Great job on your physical conditioning by the way, you look to be a very dedicated young man, I wish you the best of luck.
     
  15. Robbie

    Robbie New Member

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    That is true, and I'm almost positive I qualify for the PLC program. I just preferred the NROTC program because of the college benefits. I'm not entirely sure of the PLC college benefits, though.

    Thank you, I can only home I can keep improving until I take the PFT.
     
  16. Robbie

    Robbie New Member

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    This is probably true - I've literally gotten every bad math teacher possible from 5-12 grade, so that makes complete sense. And it might be torture, but I can survive.
     
  17. kinnem

    kinnem Moderator

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    Robbie,

    PLC pays you while you are in training over the summer. Also you can get financial aid of $3,500 per year for up to three years while you are in school. Once you accept financial aid though you are committed to 3 years of AD. If you don't take the aid you are under no commitment to serve. If you need the $ for college but don't get an NROTC scholarship this
    is probably the best way to go.

    The College Program is where you sign up to do NROTC as a student without a scholarship. Procedures for admission vary by BN as I recall so you would need to contact the BN at the college you will be attending. There is still an application process but I believe in some cases this is more along the lines of a formality. The is no money involved. There is a some chance of getting an in-school ROTC scholarship going this route. If you don't get said scholarship, least initially. by your rising junior year you MUST achieve Advanced Standing and you would receive a $200/mo stipend. No tuition or book money though.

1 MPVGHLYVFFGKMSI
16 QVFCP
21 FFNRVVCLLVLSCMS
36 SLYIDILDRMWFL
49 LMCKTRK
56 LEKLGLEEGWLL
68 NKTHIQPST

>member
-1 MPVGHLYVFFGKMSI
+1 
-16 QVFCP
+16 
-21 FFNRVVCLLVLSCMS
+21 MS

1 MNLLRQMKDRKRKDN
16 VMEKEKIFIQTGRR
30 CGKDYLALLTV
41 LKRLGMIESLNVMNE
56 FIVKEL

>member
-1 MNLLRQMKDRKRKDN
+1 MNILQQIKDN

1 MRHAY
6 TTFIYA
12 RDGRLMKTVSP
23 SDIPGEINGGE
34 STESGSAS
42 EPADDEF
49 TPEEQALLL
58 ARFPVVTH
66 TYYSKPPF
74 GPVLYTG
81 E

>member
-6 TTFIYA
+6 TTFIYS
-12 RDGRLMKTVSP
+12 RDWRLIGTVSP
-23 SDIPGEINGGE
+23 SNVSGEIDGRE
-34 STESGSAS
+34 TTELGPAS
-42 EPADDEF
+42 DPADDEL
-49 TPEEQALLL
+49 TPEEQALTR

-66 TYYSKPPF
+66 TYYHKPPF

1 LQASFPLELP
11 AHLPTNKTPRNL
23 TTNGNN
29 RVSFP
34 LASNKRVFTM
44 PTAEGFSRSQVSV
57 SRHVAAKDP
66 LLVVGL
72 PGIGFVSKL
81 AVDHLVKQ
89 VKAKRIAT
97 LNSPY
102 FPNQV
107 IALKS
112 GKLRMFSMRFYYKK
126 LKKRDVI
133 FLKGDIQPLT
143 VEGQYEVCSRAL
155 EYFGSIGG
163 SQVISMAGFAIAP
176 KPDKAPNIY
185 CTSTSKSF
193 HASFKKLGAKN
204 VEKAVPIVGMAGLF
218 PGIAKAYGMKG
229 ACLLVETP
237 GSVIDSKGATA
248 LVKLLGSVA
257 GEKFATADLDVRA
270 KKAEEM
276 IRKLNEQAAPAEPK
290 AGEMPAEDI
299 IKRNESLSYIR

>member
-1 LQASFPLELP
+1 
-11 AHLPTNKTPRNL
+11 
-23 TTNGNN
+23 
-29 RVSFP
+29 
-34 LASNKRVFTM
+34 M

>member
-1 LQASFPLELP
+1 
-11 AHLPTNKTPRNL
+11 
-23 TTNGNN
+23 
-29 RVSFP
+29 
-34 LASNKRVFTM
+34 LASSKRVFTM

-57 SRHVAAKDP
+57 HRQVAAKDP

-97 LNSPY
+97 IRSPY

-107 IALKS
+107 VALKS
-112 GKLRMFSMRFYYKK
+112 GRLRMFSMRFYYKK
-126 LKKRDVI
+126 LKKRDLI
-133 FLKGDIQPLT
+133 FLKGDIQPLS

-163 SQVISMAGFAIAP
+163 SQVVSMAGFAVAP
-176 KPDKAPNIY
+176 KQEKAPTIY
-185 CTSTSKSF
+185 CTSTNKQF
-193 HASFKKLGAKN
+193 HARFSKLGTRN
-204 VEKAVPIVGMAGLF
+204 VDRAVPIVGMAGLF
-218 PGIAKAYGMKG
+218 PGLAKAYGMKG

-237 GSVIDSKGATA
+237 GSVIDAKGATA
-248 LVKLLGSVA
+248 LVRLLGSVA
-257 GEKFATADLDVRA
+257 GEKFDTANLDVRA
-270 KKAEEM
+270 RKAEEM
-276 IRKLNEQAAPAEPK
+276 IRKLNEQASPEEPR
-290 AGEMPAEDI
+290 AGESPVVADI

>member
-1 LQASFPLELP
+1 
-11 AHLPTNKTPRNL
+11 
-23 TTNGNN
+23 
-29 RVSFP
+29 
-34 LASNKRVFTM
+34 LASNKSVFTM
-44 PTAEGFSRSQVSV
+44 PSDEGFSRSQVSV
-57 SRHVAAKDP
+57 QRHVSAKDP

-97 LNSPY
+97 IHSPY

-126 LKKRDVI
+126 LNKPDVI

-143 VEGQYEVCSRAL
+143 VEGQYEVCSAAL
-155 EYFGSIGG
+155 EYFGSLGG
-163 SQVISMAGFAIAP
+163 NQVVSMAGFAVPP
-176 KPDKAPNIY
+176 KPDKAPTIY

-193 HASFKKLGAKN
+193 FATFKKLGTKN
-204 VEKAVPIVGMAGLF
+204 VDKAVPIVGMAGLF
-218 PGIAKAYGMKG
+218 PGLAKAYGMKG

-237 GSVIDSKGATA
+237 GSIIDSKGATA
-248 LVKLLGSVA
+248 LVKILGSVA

Achieving this would depend on GPA, ROTC Performance and needs of the Marine Corps.
    You can find out more about each of these programs by going to the USMC website and explore paths to commisioning.

    PFT for Marine Option is pretty grueling. Max scores are:
    20 pull ups
    3 mile run in 18 minutes
    100 crunches in 2 minutes
    I am sure you can get more details on scoring by googling USMC PFT. I would add, if my DS can score well so can you, with dedication and hard work. You need to get on it though as its getting late for the scholarship.

    BTW, DS is a college programmer at #1 choice out of state school because academic scholarship brought cost down almost to in state school. There is more than one way to skin this cat if you want to commission and serve.

    Good luck. Hope all your dreams come true. :thumb:
     
  18. kinnem

    kinnem Moderator

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    BTW, min SAT score for Marine Option is 1000 combined math and reading. ACT is 22 for math and English. So you've achieved the mins. But better is... Uhhhh... Better!
     
  19. Aglahad

    Aglahad Member

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    The crunches and pull-up maxes are pretty easy...but wow 18 minutes for 3 miles :0. That's intense.
     
  20. kinnem

    kinnem Moderator

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    Hey, its the Marines silly! :biggrin:

    I agree the others are easy, IF you're used to doing them.